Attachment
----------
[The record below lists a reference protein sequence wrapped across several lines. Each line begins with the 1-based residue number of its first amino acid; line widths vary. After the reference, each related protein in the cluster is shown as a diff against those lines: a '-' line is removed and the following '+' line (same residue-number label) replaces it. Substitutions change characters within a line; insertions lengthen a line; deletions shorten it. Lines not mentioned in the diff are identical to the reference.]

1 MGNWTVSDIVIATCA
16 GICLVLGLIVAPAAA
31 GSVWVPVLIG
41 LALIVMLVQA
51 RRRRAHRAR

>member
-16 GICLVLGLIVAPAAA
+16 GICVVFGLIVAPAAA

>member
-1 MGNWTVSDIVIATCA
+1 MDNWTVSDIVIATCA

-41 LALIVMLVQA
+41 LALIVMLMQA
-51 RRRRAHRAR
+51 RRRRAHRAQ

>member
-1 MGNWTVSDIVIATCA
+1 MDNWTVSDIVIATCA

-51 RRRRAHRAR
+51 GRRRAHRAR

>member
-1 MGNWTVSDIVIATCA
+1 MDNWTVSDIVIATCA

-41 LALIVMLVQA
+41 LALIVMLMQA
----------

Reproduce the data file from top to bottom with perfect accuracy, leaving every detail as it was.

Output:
[The record below lists a reference protein sequence wrapped across several lines. Each line begins with the 1-based residue number of its first amino acid; line widths vary. After the reference, each related protein in the cluster is shown as a diff against those lines: a '-' line is removed and the following '+' line (same residue-number label) replaces it. Substitutions change characters within a line; insertions lengthen a line; deletions shorten it. Lines not mentioned in the diff are identical to the reference.]

1 MGNWTVSDIVIATCA
16 GICLVLGLIVAPAAA
31 GSVWVPVLIG
41 LALIVMLVQA
51 RRRRAHRAR

>member
-16 GICLVLGLIVAPAAA
+16 GICVVFGLIVAPAAA

>member
-1 MGNWTVSDIVIATCA
+1 MDNWTVSDIVIATCA

-41 LALIVMLVQA
+41 LALIVMLMQA
-51 RRRRAHRAR
+51 RRRRAHRAQ

>member
-1 MGNWTVSDIVIATCA
+1 MDNWTVSDIVIATCA

-51 RRRRAHRAR
+51 GRRRAHRAR

>member
-1 MGNWTVSDIVIATCA
+1 MDNWTVSDIVIATCA

-41 LALIVMLVQA
+41 LALIVMLMQA